And then, in a moment of indiscretion (which, God knows, he's had more than a few of in his time), Newt Gingrich, who's been consulted by the Trump team, let slip that the goal of Trumpism is to "eradicate FDR government." What this means, of course, is the dismantling of the social safety net that began under FDR in the 1930s, a net that includes Social Security. With Paul Ryan already declaring his intention to end Obamacare and privatize Medicare, we're looking at setting social programs in this country back by eighty years.
Ordinarily, this is the point at which I say, "Time to fight. Write to your Congressman. We can defeat these people."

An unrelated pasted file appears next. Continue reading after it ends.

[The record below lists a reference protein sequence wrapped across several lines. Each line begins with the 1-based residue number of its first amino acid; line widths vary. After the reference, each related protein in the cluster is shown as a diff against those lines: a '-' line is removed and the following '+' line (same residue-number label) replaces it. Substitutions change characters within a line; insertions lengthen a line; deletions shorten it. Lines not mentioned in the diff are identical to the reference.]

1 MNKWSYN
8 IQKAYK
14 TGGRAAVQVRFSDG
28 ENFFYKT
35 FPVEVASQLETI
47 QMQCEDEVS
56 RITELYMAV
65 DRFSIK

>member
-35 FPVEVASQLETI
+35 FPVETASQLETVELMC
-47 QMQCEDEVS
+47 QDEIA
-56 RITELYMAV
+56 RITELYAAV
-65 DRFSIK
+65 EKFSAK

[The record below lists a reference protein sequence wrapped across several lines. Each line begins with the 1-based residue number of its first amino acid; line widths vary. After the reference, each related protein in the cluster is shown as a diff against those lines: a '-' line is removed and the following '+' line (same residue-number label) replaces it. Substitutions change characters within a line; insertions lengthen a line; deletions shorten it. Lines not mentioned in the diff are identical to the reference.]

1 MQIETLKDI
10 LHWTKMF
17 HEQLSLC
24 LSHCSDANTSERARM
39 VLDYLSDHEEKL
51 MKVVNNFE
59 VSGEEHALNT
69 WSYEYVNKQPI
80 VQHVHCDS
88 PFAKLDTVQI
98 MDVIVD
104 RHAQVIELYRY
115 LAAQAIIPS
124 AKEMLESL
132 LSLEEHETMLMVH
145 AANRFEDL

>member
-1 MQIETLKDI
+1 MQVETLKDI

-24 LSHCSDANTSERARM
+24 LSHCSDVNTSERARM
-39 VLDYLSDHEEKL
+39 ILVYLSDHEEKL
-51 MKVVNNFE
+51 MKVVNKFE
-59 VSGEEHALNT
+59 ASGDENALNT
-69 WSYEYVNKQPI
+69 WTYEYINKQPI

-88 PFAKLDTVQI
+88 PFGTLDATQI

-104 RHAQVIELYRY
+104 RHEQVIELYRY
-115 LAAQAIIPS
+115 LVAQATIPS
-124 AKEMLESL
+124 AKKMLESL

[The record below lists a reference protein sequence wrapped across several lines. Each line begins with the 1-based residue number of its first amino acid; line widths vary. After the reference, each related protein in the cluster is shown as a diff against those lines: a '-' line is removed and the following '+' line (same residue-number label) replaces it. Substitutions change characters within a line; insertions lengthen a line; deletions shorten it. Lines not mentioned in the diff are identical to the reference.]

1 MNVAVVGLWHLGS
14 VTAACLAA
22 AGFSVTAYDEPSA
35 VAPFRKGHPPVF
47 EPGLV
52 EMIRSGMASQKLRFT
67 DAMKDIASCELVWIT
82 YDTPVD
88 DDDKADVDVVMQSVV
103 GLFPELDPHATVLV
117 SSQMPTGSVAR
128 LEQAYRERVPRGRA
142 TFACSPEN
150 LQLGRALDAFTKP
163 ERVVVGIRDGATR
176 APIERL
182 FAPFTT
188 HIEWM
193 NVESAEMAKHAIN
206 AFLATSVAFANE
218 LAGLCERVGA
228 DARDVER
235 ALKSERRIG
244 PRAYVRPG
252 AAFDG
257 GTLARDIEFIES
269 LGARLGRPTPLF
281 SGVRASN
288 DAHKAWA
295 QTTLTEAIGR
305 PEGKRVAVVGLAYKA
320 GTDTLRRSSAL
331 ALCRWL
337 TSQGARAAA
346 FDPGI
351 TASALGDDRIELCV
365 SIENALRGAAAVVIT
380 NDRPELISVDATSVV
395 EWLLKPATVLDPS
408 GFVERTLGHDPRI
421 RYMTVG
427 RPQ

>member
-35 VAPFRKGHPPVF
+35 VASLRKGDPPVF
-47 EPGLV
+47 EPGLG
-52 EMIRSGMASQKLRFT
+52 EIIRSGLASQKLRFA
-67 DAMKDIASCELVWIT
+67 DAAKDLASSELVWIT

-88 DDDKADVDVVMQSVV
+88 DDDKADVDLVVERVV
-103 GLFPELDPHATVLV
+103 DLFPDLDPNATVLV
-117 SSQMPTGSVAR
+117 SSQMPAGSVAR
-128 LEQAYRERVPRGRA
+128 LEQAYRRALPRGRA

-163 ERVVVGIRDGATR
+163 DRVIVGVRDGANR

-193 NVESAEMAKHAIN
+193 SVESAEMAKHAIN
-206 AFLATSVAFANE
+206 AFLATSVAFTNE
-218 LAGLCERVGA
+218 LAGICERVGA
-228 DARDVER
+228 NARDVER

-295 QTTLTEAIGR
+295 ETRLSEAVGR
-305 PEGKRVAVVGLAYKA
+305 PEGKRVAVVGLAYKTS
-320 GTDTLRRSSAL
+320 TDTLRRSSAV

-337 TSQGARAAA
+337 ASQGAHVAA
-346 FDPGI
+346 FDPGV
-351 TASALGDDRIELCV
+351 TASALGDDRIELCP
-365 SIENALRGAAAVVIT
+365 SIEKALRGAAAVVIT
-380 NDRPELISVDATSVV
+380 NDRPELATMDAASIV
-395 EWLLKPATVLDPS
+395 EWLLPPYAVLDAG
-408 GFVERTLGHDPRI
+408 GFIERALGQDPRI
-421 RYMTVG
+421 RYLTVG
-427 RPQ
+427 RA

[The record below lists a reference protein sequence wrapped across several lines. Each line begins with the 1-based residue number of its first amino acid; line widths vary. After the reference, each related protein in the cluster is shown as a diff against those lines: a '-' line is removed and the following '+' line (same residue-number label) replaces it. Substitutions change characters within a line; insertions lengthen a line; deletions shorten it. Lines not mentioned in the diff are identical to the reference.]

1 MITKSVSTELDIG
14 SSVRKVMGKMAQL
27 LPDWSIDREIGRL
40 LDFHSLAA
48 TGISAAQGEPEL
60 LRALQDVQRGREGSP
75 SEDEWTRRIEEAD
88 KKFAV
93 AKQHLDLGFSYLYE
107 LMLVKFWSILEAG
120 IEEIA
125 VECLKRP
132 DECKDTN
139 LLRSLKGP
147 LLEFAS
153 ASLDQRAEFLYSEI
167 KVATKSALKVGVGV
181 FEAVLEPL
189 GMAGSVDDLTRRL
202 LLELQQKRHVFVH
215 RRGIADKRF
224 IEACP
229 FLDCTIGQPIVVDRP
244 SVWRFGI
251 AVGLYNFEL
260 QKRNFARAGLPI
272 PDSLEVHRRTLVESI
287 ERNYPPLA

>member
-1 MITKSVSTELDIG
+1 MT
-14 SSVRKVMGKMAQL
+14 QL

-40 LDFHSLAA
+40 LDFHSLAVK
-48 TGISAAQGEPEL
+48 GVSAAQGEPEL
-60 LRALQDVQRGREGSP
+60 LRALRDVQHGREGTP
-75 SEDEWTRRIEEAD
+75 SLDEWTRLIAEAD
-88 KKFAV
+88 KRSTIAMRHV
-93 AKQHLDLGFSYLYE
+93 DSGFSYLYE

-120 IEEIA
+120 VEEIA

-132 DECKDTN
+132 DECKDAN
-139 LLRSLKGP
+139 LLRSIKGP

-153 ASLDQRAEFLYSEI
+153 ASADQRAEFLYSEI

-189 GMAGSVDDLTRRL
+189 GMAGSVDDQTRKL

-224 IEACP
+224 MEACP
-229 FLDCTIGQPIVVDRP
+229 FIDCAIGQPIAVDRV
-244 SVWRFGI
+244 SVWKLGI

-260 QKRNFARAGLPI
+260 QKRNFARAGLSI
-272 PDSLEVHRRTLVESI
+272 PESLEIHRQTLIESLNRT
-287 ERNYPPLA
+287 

Here's the thing, though: Hillary Clinton won the national popular vote by 2.85 milliion votes (and they're still counting). She won the California popular vote by 4.27 million votes. That's how much our votes didn't count. That's how different we are from the rest of the country.
In fact, when you back California out of the equation, Trump won the popular vote, which could explain why President Obama appears hell-bent on ensuring a smooth transition of power to someone who is going to utterly obliterate the Obama legacy, and why Hillary Clinton and her campaign staff have been curiously silent on things like the Wisconsin recount until their hand was forced. The Electoral College appears ready to obediently vote Trump into office despite all the recent revelations. The people and institutions which are supposed to act as a safety check are all failing.
But back to those 4.27 million votes. It's almost as if we were a separate nation. Hmmm.